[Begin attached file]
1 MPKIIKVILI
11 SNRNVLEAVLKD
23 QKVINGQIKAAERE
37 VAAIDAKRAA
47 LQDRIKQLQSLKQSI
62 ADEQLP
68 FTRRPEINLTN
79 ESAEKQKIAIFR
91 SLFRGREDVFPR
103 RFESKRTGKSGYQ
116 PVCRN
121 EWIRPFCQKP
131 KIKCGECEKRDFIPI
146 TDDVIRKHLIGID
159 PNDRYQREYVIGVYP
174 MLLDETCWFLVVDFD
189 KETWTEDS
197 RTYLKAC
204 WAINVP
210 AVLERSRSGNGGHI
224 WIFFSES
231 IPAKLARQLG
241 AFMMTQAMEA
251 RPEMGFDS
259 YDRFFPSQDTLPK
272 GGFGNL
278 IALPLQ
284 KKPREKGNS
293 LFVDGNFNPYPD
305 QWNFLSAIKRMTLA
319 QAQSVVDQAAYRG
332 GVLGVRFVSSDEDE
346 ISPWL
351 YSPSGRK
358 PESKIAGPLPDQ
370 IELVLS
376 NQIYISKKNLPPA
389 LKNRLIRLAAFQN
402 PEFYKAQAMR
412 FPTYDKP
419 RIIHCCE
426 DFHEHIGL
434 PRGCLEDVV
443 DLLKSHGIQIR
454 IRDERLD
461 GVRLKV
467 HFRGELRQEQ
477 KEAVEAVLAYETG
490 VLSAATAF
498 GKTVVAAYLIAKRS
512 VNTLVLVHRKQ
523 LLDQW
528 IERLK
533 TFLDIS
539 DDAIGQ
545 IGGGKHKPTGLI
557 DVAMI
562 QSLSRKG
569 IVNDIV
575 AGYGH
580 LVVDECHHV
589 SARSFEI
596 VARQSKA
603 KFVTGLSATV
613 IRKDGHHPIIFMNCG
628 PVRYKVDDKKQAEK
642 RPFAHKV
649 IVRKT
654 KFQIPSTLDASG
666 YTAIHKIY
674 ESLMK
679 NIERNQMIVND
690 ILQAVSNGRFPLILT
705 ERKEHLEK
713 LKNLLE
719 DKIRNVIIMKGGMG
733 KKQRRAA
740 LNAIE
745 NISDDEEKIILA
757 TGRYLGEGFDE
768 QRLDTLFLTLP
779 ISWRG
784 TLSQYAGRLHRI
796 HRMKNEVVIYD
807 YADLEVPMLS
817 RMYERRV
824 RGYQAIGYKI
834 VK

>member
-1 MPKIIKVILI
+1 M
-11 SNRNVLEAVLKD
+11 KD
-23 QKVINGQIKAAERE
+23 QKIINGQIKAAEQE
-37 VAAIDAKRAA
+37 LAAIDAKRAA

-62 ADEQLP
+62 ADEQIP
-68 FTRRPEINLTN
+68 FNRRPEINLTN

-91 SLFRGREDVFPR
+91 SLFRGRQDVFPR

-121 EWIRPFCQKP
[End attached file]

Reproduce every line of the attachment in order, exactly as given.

1 MPKIIKVILI
11 SNRNVLEAVLKD
23 QKVINGQIKAAERE
37 VAAIDAKRAA
47 LQDRIKQLQSLKQSI
62 ADEQLP
68 FTRRPEINLTN
79 ESAEKQKIAIFR
91 SLFRGREDVFPR
103 RFESKRTGKSGYQ
116 PVCRN
121 EWIRPFCQKP
131 KIKCGECEKRDFIPI
146 TDDVIRKHLIGID
159 PNDRYQREYVIGVYP
174 MLLDETCWFLVVDFD
189 KETWTEDS
197 RTYLKAC
204 WAINVP
210 AVLERSRSGNGGHI
224 WIFFSES
231 IPAKLARQLG
241 AFMMTQAMEA
251 RPEMGFDS
259 YDRFFPSQDTLPK
272 GGFGNL
278 IALPLQ
284 KKPREKGNS
293 LFVDGNFNPYPD
305 QWNFLSAIKRMTLA
319 QAQSVVDQAAYRG
332 GVLGVRFVSSDEDE
346 ISPWL
351 YSPSGRK
358 PESKIAGPLPDQ
370 IELVLS
376 NQIYISKKNLPPA
389 LKNRLIRLAAFQN
402 PEFYKAQAMR
412 FPTYDKP
419 RIIHCCE
426 DFHEHIGL
434 PRGCLEDVV
443 DLLKSHGIQIR
454 IRDERLD
461 GVRLKV
467 HFRGELRQEQ
477 KEAVEAVLAYETG
490 VLSAATAF
498 GKTVVAAYLIAKRS
512 VNTLVLVHRKQ
523 LLDQW
528 IERLK
533 TFLDIS
539 DDAIGQ
545 IGGGKHKPTGLI
557 DVAMI
562 QSLSRKG
569 IVNDIV
575 AGYGH
580 LVVDECHHV
589 SARSFEI
596 VARQSKA
603 KFVTGLSATV
613 IRKDGHHPIIFMNCG
628 PVRYKVDDKKQAEK
642 RPFAHKV
649 IVRKT
654 KFQIPSTLDASG
666 YTAIHKIY
674 ESLMK
679 NIERNQMIVND
690 ILQAVSNGRFPLILT
705 ERKEHLEK
713 LKNLLE
719 DKIRNVIIMKGGMG
733 KKQRRAA
740 LNAIE
745 NISDDEEKIILA
757 TGRYLGEGFDE
768 QRLDTLFLTLP
779 ISWRG
784 TLSQYAGRLHRI
796 HRMKNEVVIYD
807 YADLEVPMLS
817 RMYERRV
824 RGYQAIGYKI
834 VK

>member
-1 MPKIIKVILI
+1 M
-11 SNRNVLEAVLKD
+11 KD
-23 QKVINGQIKAAERE
+23 QKIINGQIKAAEQE
-37 VAAIDAKRAA
+37 LAAIDAKRAA

-62 ADEQLP
+62 ADEQIP
-68 FTRRPEINLTN
+68 FNRRPEINLTN

-91 SLFRGREDVFPR
+91 SLFRGRQDVFPR

-121 EWIRPFCQKP